Henry Ford’s 150th birthday is coming up on July 30, so we decided to do something special to commemorate the occasion.
In a sense, Ford was the Steve Jobs of his time. Arriving at your local cineplex this summer is the movie Jobs, starring Ashton Kutcher. So if the Apple founder is the subject of a major motion picture, why not a movie about Henry Ford?
My teammate on the Ford Blog, Arun Babber, is a big movie buff and thought Ford’s interesting life story has all the makings of a feature film. So he came up with a cast, comprised of Hollywood actors, who could star in a Henry Ford movie.
We hope you’ll be happy with Arun’s casting choices, but if you want to cast your own biopic, give us your thoughts below! So, here we go.
Henry Ford as a child, played by Nolan Gould
As a young boy, Ford had a curious nature and a love for machinery and invention. He would routinely dismantle and reassemble the timepieces of friends and neighbours, earning him a reputation as a 15-year-old watch repairman. His father recognized these interests and organized an apprenticeship for him with a machinist in Detroit.
Arun thought Nolan Gould, best known for his portrayal of Luke Dunphy on Modern Family, would be a good fit as a young Ford. An up-and-coming child actor, Gould does a great job playing a mischievous kid on the show, which leads us to believe he has the acting chops to pull off the role of Ford.
Henry Ford as a young man, played by Joseph Gordon-Levitt
As a young man, Ford wanted to create an affordable vehicle for the masses. He experienced plenty of ups and downs in his early career, building various vehicles with the encouragement of his good friend Thomas Edison. Then, in 1903, he created the Ford Motor Company and quickly saw worldwide success with his Model T.
Joseph Gordon-Levitt’s performance in the movie Lincoln showed his ability to portray a 19th-century man. In addition, it’s hard to discount the similarities in the faces of Gordon-Levitt and Ford – just look at the hairstyle!
Henry Ford as older man, played by Harrison Ford
Ford faced many challenges in his older years, including the death of his son. He was also very busy, chartering a “Peace Ship” to stop the First World War, running for U.S. Senate, and building a town in the Amazon, called Fordlandia. He died in his sleep in 1947, at 83.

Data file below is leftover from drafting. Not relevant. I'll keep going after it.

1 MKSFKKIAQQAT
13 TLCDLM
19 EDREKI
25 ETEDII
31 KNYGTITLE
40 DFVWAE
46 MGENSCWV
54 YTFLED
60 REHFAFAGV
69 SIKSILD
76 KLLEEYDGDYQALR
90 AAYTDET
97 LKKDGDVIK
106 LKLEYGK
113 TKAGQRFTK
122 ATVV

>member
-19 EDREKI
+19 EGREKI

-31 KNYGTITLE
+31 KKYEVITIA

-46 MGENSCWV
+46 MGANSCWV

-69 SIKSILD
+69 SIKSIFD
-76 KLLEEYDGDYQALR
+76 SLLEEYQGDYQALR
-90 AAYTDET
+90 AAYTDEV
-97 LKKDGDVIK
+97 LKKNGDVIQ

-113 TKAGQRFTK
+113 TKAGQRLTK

There’s no better actor to play an older Henry Ford than the legendary Harrison Ford – and it’s not just because the two share the same last name. In addition to bearing a striking resemblance to Henry in his later years, Harrison has brought to life a handful of classic characters during his career. He’s played Han Solo, Indiana Jones, the U.S. President, and even starred in some romantic comedies. It’s that kind of acting versatility that makes him perfect to play Henry Ford.
Edsel Ford, played by Shia LaBeouf
Edsel was Henry Ford’s only child. The two shared a close, but tense relationship. Even so, Edsel held the position of president of the Ford Motor Company from 1919 until his death, at age 49, from terminal cancer. Edsel’s life story is that of a man who was constantly trying to live up to his father’s enormous expectations.
Shia LaBeouf would work well as Edsel. First off, LaBeouf has played Harrison Ford’s son once before – in Indiana Jones and the Kingdom of the Crystal Skull – so the chemistry is already there between the two. Secondly, he has shown the ability to play emotionally complex characters – see Lawless and Wall Street: Money Never Sleeps.
Clara Bryant Ford, played by Michelle Williams
Henry met Clara Bryant at a country-dance when he was 21 and she became the love of his life. She was a strong woman in her own right and provided her husband with key advice on many business decisions.
The actress for Clara Bryant Ford should be capable of playing a strong female and because of that, we like Michelle Williams. Her performance as Marilyn Monroe in My Week with Marilyn is a great showcase of her talent.
So, now that you’ve seen our selections, what do you think? Agree? Disagree? Give us your thoughts.
– Arun Babber contributed to this post.